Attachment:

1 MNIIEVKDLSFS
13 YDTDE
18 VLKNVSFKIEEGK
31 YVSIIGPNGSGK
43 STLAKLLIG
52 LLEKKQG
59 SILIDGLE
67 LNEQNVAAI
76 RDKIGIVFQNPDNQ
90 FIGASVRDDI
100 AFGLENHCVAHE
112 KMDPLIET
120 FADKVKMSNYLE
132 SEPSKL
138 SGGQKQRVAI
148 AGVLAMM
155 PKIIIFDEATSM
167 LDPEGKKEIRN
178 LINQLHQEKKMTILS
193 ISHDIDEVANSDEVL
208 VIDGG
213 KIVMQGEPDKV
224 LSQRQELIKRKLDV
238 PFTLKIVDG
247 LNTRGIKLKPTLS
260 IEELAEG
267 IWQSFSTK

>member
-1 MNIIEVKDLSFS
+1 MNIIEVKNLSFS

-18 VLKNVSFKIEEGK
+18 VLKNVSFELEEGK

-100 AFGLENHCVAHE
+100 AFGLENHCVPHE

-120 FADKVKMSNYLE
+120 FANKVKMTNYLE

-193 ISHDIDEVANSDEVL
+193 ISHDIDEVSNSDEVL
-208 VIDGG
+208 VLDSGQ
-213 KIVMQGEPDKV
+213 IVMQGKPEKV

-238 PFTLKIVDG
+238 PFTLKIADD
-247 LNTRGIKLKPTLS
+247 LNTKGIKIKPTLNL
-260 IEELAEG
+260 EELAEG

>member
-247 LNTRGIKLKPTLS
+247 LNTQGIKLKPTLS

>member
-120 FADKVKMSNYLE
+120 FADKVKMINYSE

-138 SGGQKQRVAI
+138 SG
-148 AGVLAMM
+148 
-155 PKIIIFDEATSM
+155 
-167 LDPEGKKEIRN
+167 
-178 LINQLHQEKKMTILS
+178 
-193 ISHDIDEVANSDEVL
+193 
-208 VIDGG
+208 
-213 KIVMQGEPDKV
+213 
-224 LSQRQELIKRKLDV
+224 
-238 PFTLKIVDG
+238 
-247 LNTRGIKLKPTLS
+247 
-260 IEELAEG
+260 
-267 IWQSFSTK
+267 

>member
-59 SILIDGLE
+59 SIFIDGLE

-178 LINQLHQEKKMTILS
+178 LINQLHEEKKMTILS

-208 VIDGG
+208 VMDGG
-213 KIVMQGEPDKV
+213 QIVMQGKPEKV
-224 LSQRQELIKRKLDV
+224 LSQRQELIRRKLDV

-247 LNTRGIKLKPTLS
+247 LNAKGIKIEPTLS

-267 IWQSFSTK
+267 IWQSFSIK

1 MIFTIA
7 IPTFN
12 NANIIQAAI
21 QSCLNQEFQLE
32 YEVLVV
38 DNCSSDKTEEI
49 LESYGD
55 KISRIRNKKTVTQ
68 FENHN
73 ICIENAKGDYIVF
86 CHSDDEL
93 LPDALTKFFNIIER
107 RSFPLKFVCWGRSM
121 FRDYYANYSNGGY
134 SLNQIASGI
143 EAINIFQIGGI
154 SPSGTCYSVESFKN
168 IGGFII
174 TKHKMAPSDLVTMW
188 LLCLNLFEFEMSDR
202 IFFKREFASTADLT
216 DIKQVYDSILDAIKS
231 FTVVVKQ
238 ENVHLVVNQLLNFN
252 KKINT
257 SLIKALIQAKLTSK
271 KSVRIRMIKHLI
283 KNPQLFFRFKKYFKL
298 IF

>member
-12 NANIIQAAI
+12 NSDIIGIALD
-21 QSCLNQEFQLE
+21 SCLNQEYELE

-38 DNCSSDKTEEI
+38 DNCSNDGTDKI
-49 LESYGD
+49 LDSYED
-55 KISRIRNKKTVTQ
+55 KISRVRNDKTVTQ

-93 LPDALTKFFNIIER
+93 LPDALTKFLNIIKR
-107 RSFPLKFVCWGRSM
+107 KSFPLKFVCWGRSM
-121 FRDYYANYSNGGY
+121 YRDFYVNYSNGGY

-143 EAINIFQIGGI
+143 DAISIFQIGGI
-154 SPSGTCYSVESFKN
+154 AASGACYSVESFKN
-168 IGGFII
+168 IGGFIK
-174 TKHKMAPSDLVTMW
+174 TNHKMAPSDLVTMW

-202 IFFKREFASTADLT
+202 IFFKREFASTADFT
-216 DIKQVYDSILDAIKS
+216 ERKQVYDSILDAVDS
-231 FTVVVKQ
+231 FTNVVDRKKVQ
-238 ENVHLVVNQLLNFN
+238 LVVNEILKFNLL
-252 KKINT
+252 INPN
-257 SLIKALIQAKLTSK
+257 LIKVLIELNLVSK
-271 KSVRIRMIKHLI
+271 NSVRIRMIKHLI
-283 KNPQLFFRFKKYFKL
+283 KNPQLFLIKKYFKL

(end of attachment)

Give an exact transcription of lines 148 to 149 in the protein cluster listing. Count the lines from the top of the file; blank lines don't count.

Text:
-174 TKHKMAPSDLVTMW
+174 TNHKMAPSDLVTMW